From the Jan. 27-29, the Friends of the David M. Brown Arlington Planetarium hosted their first weekend of 2017 titled “Citizen Science and Astronomy”. The weekend was inspired by NASA’s current efforts to incorporate the astronomy work of citizen’s into its own research. On Friday Jan. 27 there was a viewing of the full dome show “Undiscovered Worlds” following the Friends’ annual meeting. On Saturday Jan. 28 there was a viewing of the full dome show “Oasis in Space”, which was followed by a talk titled “The NASA Solve Program” by Dr. Amy Kaminski. Dr. Kaminski’s talk was followed a showing of “Journey to the Center of the Milky Way” by the European Southern Observatory. On Sunday Jan. 29 there was a second talk titled “How You Can Get Involved in Citizen Science” by Dr. Jessica Rosenberg (National Science Foundation and George Mason University), followed by a showing of the “Magic Treehouse”.
“The thing I’ve become really passionate about is this idea at NASA of how we can connect, share and involve people in the work we do in aeronautics and space exploration,” said Dr. Amy Kaminski. “How do we bring that to the American and global public?
“NASA has a fabulous public affairs office, and great education programs where we’re continually informing people about the latest and greatest coming out of NASA – when we are launching – where we are landing. We have internships for students of all ages but the thing I’ve gotten particularly excited about is the idea of citizen science, and how we make people active contributors to the program. Then it’s not just about education, but it’s also about making science more accessible to people – making everyone a participant in the space program, because after all it is the nation’s space program.”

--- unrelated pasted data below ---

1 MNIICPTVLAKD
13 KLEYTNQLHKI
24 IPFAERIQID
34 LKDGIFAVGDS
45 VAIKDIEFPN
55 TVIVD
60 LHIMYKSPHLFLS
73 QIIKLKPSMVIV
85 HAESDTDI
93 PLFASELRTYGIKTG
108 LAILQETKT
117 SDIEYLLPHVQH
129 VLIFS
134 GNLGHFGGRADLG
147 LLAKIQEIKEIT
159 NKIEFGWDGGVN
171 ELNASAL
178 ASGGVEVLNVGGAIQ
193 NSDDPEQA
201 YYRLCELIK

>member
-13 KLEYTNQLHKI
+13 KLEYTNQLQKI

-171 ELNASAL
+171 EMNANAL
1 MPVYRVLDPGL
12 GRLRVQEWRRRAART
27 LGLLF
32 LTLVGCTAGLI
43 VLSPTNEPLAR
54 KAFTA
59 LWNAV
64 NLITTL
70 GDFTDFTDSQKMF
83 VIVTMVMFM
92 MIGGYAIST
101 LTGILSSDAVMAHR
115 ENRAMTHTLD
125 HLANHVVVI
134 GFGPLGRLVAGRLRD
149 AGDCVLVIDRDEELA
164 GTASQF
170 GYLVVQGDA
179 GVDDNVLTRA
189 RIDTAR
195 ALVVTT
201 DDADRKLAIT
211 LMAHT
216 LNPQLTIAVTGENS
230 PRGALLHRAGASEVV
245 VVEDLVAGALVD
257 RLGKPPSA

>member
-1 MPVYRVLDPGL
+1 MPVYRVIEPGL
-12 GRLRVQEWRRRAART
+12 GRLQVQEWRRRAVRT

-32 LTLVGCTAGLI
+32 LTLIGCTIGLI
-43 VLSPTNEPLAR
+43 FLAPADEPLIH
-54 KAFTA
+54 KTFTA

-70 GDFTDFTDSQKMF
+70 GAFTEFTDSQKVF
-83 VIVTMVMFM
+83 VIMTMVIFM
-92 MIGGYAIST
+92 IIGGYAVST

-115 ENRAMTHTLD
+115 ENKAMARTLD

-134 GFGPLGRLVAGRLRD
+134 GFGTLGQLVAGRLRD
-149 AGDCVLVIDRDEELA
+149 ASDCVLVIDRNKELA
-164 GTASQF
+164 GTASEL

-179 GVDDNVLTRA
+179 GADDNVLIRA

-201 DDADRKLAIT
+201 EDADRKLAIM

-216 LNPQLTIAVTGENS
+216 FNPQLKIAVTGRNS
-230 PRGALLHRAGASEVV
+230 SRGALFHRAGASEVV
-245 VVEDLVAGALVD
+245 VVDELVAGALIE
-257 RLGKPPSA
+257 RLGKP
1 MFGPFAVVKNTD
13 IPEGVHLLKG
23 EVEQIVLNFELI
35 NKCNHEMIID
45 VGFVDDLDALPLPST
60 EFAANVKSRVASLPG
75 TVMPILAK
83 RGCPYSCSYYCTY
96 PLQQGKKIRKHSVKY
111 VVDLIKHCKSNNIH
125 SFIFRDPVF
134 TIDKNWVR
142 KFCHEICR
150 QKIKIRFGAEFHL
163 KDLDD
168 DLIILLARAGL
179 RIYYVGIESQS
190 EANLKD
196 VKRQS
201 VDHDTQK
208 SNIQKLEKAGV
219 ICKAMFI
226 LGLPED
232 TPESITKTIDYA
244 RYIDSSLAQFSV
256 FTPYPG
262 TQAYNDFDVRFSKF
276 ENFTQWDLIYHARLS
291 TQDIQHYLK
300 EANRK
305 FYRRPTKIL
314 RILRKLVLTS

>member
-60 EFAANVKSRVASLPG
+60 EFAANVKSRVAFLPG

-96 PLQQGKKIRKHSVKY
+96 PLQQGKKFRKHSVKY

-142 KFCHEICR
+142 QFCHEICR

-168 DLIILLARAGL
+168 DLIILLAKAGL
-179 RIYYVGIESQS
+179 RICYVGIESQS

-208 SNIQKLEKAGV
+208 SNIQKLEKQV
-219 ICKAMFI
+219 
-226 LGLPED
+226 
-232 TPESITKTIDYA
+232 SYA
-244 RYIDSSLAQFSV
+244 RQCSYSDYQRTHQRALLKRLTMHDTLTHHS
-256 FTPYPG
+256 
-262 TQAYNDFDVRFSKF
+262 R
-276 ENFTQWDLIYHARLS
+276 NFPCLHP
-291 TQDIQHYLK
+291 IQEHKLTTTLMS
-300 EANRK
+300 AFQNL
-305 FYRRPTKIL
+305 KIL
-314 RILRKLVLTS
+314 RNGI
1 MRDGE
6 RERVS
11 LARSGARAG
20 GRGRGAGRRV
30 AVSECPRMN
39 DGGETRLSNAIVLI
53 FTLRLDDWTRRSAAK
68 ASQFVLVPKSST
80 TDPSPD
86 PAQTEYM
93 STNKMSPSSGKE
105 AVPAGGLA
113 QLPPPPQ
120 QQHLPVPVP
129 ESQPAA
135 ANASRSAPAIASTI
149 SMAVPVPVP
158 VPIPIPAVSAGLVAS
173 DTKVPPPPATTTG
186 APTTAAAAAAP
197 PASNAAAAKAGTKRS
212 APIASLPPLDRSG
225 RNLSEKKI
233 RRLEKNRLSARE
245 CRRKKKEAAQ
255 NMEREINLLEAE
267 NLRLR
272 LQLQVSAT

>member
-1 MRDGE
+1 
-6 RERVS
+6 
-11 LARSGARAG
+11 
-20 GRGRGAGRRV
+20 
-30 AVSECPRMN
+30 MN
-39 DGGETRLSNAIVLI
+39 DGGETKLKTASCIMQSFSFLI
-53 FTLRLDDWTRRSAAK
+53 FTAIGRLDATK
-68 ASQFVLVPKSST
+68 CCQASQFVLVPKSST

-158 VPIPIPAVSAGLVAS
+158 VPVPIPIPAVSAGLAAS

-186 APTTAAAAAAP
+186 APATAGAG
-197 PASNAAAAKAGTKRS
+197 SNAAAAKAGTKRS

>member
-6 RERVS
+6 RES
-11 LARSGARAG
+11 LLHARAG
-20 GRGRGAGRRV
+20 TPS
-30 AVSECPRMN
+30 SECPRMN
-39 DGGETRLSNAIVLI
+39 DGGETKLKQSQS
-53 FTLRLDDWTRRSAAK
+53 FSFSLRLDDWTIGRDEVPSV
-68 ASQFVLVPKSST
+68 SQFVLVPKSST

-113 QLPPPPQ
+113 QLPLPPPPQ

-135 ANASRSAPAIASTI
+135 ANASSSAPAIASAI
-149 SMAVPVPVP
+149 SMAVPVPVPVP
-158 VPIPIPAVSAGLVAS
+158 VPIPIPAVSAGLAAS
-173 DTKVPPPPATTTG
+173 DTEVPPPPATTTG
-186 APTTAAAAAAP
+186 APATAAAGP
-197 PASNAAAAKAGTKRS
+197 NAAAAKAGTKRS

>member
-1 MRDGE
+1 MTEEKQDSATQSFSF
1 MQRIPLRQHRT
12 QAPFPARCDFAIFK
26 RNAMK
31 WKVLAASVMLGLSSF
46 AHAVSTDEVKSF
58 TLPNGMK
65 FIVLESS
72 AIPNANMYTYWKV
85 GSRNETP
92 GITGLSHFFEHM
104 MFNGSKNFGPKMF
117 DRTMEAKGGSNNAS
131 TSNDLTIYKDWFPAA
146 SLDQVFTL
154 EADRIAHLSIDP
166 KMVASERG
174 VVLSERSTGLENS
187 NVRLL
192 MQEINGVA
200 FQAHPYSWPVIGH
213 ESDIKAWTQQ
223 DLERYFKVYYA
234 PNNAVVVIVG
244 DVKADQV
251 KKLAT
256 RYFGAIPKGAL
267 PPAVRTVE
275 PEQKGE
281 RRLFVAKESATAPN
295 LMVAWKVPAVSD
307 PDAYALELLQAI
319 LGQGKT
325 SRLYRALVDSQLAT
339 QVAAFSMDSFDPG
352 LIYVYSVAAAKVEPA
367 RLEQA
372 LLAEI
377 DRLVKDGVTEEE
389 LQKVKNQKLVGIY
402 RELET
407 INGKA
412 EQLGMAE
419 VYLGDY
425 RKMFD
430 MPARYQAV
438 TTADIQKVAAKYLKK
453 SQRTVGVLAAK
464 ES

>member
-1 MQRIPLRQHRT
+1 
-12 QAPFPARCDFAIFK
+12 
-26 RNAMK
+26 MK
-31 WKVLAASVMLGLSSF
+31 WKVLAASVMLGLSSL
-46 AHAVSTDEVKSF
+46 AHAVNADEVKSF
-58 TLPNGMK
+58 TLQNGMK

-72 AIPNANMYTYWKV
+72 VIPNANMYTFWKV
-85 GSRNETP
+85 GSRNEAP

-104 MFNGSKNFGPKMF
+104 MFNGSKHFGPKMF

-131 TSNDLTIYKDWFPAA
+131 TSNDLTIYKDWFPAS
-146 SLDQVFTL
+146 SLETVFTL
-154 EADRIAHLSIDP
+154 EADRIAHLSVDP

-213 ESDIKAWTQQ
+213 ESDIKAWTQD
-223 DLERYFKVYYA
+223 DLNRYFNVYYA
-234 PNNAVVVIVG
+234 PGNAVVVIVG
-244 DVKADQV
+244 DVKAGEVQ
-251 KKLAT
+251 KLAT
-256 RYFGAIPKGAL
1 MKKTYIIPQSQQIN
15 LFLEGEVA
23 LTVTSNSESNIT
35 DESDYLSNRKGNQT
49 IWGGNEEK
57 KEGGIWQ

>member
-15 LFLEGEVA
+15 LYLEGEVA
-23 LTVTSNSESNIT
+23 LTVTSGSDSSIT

Dr. Kaminski’s talk started off highlighting how science first became its own career path in the nineteenth century and how in the early twentieth century it involved encouraging citizen involvement. She then discussed the NASA Solve program which provides numerous opportunities for citizens to get involved. She further highlighted NASA’s three motivations for encouraging citizen involvement before going into detail about the individual projects within NASA Solve:
· An abundance of data and the ability of humans to interpret data in ways that computers can’t and;
· A recognition that great ideas can come from anywhere, including out of aerospace disciplines; and
· The world is now highly connected and interfaced in terms of the internet and the ability to share data.
“NASA Solve is like a marketplace,” Dr. Kaminski said describing the program’s website and the multitude of available projects with the potential for citizen involvement. Some of the exciting projects within NASA Solve include: Globe Observer, Aurorasaurus, and Disk Detective. To learn more about NASA Solve and to become involved the opportunities available there, visit: https://www.nasa.gov/solve/index.html.
The Friends will host special events at the David M. Brown Arlington Planetarium one weekend every month until the end of the school year. Each weekend will be geared towards increasing STEM education/awareness for all ages and will feature a specific theme. For more information, visit the Friends’ website: http://friendsoftheplanetarium.org. The theme of February’s weekend will be: Endless Forms Most Beautiful: Exploring Evolution & Celebrating Darwin Day.
If you liked this article, please do share it, and leave comments.